These suits are the first actions filed against “public notaries” since the December 2005 decision by the Indiana Supreme Court in State of Indiana ex rel. Indiana State Bar Assoc., et al. v. Ludy Diaz, 838 N.E.2d 433 (Ind. 2005), which specifically focused on this type of activity and determined it constituted the unauthorized practice of law.

While this isn’t a UPL action specifically, Corbin says that possibility is still available and could happen against one or both of these individuals. The AG, Indiana Supreme Court’s Disciplinary Commission, and Indiana State Bar Association are the three entities with power to file UPL actions. Corbin said this civil litigation was chosen because it can be addressed immediately and an injunction can be issued more quickly than what is typical through the UPL investigation and litigation process.

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  1. Paul Ogden doing a fine job of remembering his peer Gary Welsh with the post below and a call for an Indy gettogether to celebrate Gary .... http://www.ogdenonpolitics.com/2016/05/indiana-loses-citizen-journalist-giant.html Castaways of Indiana, unite!

  2. It's unfortunate that someone has attempted to hijack the comments to promote his own business. This is not an article discussing the means of preserving the record; no matter how it's accomplished, ethics and impartiality are paramount concerns. When a party to litigation contracts directly with a reporting firm, it creates, at the very least, the appearance of a conflict of interest. Court reporters, attorneys and judges are officers of the court and must abide by court rules as well as state and federal laws. Parties to litigation have no such ethical responsibilities. Would we accept insurance companies contracting with judges? This practice effectively shifts costs to the party who can least afford it while reducing costs for the party with the most resources. The success of our justice system depends on equal access for all, not just for those who have the deepest pockets.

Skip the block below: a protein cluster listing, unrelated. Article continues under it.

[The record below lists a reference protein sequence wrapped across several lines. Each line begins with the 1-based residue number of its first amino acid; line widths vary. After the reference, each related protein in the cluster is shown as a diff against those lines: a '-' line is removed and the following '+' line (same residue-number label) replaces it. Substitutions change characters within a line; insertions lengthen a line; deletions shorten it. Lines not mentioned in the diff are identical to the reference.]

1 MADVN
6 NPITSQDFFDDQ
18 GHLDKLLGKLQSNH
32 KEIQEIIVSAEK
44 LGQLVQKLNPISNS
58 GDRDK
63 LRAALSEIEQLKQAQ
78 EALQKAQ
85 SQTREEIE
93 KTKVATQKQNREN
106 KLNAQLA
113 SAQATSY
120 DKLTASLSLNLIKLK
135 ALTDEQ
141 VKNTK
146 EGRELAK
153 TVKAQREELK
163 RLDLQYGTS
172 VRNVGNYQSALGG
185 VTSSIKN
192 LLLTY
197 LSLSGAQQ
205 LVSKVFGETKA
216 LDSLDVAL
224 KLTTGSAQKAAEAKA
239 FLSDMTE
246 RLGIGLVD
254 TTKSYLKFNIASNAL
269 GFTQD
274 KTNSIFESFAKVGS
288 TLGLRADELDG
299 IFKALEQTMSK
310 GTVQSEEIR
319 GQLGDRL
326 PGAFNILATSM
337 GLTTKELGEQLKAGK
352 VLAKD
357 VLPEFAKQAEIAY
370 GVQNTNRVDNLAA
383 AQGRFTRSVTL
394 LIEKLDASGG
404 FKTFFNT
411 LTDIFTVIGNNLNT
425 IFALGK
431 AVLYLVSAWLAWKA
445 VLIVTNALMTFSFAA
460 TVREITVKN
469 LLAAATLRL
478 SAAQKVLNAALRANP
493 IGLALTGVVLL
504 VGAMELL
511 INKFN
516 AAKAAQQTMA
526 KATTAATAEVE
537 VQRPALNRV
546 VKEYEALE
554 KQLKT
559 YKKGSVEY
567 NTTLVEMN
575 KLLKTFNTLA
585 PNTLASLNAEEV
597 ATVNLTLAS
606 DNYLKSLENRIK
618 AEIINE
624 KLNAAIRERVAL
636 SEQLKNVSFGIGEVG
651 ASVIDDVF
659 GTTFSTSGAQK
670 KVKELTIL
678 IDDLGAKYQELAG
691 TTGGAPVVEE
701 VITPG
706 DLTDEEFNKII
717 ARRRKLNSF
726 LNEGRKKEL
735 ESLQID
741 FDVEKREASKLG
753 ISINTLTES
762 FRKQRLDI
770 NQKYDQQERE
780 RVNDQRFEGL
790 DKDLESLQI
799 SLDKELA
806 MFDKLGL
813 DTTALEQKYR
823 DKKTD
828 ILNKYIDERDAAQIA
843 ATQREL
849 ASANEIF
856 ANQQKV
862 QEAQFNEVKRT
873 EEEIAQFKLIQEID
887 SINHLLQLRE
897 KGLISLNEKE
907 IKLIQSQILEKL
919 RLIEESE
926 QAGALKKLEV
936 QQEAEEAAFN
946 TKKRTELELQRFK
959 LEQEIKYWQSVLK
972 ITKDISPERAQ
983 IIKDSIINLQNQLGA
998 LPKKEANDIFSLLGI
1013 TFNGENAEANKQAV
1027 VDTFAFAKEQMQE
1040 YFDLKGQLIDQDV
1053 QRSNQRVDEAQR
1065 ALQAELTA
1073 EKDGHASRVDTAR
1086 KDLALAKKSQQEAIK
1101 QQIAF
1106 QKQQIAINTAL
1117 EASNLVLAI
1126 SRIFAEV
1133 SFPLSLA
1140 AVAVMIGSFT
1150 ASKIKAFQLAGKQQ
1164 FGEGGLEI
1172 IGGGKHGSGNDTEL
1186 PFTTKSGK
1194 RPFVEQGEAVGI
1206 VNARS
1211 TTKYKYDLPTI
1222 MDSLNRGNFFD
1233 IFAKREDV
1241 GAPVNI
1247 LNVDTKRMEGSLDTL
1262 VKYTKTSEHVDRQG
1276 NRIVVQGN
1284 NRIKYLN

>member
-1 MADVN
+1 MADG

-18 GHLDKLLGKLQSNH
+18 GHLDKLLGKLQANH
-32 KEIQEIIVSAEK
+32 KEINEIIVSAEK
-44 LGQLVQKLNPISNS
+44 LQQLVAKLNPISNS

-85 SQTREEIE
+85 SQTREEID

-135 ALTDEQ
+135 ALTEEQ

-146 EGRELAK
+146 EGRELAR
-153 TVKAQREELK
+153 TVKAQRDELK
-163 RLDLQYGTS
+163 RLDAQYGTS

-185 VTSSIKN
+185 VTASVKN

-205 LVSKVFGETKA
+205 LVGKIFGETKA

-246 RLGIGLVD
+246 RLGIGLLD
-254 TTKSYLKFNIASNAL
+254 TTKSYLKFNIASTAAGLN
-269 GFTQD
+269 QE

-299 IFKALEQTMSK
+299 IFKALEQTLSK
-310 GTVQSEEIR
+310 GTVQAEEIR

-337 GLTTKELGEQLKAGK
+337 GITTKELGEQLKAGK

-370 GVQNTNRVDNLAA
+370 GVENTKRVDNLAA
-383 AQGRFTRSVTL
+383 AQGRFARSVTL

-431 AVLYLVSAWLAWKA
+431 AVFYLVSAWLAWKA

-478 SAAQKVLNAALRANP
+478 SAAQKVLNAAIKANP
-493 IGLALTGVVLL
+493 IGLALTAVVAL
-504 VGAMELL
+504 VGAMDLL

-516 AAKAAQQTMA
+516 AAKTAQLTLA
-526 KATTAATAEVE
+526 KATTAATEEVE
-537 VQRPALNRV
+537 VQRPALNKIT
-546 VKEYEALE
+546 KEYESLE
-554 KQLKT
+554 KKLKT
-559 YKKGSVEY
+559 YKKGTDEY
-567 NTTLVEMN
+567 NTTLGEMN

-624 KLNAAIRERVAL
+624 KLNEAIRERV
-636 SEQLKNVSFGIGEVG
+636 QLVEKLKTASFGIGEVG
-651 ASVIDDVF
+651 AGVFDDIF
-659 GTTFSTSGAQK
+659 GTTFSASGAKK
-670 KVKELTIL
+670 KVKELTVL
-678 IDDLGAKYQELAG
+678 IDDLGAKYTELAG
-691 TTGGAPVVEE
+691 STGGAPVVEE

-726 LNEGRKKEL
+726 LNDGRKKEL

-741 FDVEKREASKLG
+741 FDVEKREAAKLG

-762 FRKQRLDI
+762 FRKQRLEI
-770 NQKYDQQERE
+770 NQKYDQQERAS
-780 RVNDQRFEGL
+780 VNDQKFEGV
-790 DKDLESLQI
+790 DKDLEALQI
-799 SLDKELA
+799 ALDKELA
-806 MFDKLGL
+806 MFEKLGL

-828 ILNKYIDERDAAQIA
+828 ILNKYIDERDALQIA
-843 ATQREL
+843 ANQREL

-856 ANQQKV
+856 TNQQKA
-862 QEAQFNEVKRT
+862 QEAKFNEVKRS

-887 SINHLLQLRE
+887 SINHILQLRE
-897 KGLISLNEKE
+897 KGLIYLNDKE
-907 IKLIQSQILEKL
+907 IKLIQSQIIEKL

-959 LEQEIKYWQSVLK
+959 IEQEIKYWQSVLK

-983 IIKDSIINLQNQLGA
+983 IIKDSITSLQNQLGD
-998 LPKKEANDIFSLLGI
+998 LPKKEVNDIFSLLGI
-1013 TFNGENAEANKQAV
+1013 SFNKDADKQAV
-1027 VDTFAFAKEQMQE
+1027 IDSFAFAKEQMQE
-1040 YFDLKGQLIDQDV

3. As a licensed court reporter in California, I have to say that I'm sure that at some point we will be replaced by speech recognition. However, from what I've seen of it so far, it's a lot farther away than three years. It doesn't sound like Mr. Hubbard has ever sat in a courtroom or a deposition room where testimony is being given. Not all procedures are the same, and often they become quite heated with the ends of question and beginning of answers overlapping. The human mind can discern the words to a certain extent in those cases, but I doubt very much that a computer can yet. There is also the issue of very heavy accents and mumbling. People speak very fast nowadays, and in order to do that, they generally slur everything together, they drop or swallow words like "the" and "and." Voice recognition might be able to produce some form of a transcript, but I'd be very surprised if it produces an accurate or verbatim transcript, as is required in the legal world.

  4. Really enjoyed the profile. Congratulations to Craig on living the dream, and kudos to the pros who got involved to help him realize the vision.

  5. Why in the world would someone need a person to correct a transcript when a realtime court reporter could provide them with a transcript (rough draft) immediately?